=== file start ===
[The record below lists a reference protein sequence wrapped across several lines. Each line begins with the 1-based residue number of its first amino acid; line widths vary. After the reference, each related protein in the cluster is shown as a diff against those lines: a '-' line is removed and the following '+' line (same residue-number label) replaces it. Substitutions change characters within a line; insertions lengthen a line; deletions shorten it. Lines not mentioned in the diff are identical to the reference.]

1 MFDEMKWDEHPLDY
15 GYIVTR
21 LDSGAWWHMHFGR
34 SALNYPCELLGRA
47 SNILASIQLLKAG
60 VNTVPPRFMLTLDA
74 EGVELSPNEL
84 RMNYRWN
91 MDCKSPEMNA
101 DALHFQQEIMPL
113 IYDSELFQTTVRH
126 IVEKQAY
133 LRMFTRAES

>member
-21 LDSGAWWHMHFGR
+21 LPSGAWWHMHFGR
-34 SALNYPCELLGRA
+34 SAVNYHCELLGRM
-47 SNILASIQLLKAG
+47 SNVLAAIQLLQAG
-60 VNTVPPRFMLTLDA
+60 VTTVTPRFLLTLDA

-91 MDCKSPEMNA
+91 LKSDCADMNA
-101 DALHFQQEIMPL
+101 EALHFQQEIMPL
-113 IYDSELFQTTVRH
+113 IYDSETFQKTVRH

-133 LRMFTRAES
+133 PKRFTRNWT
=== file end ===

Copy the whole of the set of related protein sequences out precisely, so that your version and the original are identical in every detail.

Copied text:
[The record below lists a reference protein sequence wrapped across several lines. Each line begins with the 1-based residue number of its first amino acid; line widths vary. After the reference, each related protein in the cluster is shown as a diff against those lines: a '-' line is removed and the following '+' line (same residue-number label) replaces it. Substitutions change characters within a line; insertions lengthen a line; deletions shorten it. Lines not mentioned in the diff are identical to the reference.]

1 MFDEMKWDEHPLDY
15 GYIVTR
21 LDSGAWWHMHFGR
34 SALNYPCELLGRA
47 SNILASIQLLKAG
60 VNTVPPRFMLTLDA
74 EGVELSPNEL
84 RMNYRWN
91 MDCKSPEMNA
101 DALHFQQEIMPL
113 IYDSELFQTTVRH
126 IVEKQAY
133 LRMFTRAES

>member
-21 LDSGAWWHMHFGR
+21 LPSGAWWHMHFGR
-34 SALNYPCELLGRA
+34 SAVNYHCELLGRM
-47 SNILASIQLLKAG
+47 SNVLAAIQLLQAG
-60 VNTVPPRFMLTLDA
+60 VTTVTPRFLLTLDA

-91 MDCKSPEMNA
+91 LKSDCADMNA
-101 DALHFQQEIMPL
+101 EALHFQQEIMPL
-113 IYDSELFQTTVRH
+113 IYDSETFQKTVRH

-133 LRMFTRAES
+133 PKRFTRNWT